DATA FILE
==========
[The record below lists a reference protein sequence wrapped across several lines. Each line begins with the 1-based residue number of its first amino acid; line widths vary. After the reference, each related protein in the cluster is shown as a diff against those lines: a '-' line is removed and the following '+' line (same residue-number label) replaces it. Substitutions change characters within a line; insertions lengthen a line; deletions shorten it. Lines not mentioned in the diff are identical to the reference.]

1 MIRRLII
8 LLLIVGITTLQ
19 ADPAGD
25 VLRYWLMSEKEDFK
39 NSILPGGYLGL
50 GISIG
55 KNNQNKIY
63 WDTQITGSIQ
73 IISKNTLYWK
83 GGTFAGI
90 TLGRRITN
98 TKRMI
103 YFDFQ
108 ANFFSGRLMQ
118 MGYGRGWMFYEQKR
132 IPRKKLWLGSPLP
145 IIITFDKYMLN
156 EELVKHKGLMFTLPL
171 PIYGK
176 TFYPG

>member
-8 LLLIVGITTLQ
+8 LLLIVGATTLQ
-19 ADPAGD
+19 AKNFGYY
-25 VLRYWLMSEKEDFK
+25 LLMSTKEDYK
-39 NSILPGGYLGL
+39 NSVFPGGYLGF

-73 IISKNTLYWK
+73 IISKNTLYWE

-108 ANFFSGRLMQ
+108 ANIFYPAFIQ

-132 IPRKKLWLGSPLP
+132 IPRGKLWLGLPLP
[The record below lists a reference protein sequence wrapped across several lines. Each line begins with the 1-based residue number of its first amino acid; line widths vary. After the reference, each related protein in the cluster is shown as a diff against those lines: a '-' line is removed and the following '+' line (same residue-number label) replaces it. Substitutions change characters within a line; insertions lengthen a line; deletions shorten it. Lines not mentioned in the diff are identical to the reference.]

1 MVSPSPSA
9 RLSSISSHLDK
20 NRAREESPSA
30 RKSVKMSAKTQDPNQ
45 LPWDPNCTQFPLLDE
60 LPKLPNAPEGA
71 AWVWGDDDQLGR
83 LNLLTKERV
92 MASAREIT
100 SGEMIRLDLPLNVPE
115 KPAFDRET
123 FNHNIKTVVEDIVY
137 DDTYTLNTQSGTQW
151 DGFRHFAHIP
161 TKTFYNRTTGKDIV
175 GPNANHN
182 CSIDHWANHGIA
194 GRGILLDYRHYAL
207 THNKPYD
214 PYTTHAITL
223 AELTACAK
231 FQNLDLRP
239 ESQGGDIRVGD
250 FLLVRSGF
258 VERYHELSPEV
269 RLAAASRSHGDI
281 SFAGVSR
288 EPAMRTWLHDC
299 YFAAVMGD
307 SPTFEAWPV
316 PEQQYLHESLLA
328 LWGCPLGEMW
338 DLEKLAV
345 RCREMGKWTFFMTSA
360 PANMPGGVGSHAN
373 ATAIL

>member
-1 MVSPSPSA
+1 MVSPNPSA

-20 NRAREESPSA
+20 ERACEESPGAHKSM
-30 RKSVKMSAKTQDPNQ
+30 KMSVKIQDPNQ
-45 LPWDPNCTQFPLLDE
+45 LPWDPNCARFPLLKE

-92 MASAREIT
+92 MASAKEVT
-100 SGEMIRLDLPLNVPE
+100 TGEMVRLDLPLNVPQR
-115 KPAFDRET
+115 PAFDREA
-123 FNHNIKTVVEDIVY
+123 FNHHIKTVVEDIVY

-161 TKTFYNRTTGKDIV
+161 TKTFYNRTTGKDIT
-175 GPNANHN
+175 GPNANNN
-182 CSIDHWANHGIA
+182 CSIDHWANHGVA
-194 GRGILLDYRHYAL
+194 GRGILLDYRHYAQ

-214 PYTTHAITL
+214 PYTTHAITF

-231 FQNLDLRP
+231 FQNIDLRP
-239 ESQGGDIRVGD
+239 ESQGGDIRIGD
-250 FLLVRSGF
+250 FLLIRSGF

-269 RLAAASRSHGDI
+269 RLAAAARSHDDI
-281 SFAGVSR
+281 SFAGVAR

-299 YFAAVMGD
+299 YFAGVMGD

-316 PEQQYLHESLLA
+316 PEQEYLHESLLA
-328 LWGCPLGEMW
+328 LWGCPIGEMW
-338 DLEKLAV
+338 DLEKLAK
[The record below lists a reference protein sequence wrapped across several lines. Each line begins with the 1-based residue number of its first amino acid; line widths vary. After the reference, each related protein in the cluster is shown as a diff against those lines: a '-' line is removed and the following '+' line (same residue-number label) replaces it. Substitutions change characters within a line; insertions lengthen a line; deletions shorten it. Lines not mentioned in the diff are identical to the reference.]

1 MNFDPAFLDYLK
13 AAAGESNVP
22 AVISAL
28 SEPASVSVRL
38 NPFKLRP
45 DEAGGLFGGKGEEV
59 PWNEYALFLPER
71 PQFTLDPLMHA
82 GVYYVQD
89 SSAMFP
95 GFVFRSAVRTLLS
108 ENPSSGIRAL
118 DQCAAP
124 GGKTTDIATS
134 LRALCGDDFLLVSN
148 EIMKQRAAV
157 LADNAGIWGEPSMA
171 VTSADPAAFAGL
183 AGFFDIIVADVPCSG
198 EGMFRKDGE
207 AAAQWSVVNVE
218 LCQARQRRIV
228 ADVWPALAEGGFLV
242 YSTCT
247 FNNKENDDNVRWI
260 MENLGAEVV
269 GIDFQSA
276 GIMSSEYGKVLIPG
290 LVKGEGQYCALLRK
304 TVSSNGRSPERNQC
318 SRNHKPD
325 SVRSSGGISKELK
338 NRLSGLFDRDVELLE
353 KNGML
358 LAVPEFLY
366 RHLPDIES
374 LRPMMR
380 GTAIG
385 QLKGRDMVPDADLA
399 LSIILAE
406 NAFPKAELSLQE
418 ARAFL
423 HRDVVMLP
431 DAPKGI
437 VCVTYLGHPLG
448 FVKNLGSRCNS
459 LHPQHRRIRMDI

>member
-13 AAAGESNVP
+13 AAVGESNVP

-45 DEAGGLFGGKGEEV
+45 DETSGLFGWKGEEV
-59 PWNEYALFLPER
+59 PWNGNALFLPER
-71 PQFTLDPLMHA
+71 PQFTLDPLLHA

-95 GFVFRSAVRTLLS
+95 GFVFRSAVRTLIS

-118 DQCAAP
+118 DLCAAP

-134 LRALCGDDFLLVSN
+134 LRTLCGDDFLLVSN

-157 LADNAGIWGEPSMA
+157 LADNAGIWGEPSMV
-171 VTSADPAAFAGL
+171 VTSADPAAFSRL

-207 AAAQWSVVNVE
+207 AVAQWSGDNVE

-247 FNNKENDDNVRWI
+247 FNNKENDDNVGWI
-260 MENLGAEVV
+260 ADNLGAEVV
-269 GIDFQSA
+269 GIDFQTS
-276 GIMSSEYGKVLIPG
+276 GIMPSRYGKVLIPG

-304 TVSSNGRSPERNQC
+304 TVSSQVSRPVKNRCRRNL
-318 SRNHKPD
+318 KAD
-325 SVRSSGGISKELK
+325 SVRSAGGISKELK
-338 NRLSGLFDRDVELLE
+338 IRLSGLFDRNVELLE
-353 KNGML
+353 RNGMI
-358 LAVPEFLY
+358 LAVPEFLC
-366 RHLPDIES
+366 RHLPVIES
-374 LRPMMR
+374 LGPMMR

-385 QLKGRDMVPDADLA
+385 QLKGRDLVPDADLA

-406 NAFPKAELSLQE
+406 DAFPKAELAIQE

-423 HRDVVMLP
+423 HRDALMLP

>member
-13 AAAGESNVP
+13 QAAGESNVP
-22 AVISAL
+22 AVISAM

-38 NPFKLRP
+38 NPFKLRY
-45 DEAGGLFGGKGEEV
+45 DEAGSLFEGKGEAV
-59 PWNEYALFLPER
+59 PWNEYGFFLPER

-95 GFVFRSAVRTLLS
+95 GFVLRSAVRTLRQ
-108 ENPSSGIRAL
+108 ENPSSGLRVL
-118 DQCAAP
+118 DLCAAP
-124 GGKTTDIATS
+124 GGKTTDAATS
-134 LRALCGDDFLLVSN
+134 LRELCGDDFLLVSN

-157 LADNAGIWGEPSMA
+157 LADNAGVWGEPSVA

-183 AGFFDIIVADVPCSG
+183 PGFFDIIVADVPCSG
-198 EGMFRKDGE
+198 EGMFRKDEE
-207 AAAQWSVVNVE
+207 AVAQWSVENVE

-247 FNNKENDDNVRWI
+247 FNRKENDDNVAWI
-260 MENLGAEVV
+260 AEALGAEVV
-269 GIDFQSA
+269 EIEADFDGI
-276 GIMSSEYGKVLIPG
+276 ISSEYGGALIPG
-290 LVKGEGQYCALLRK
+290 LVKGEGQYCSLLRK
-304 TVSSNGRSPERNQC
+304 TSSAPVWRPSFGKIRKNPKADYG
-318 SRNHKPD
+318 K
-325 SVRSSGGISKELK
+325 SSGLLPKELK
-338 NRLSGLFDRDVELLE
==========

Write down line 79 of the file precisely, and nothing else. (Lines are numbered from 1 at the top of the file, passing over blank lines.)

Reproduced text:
-30 RKSVKMSAKTQDPNQ